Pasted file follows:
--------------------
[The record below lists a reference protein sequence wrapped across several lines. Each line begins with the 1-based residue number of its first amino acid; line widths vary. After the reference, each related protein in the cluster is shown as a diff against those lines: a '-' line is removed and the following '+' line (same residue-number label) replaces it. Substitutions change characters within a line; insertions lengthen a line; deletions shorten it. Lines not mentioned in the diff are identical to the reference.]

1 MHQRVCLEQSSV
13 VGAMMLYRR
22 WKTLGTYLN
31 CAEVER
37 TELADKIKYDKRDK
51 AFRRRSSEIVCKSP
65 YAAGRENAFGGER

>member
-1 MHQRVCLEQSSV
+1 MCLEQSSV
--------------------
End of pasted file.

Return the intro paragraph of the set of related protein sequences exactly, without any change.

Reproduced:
[The record below lists a reference protein sequence wrapped across several lines. Each line begins with the 1-based residue number of its first amino acid; line widths vary. After the reference, each related protein in the cluster is shown as a diff against those lines: a '-' line is removed and the following '+' line (same residue-number label) replaces it. Substitutions change characters within a line; insertions lengthen a line; deletions shorten it. Lines not mentioned in the diff are identical to the reference.]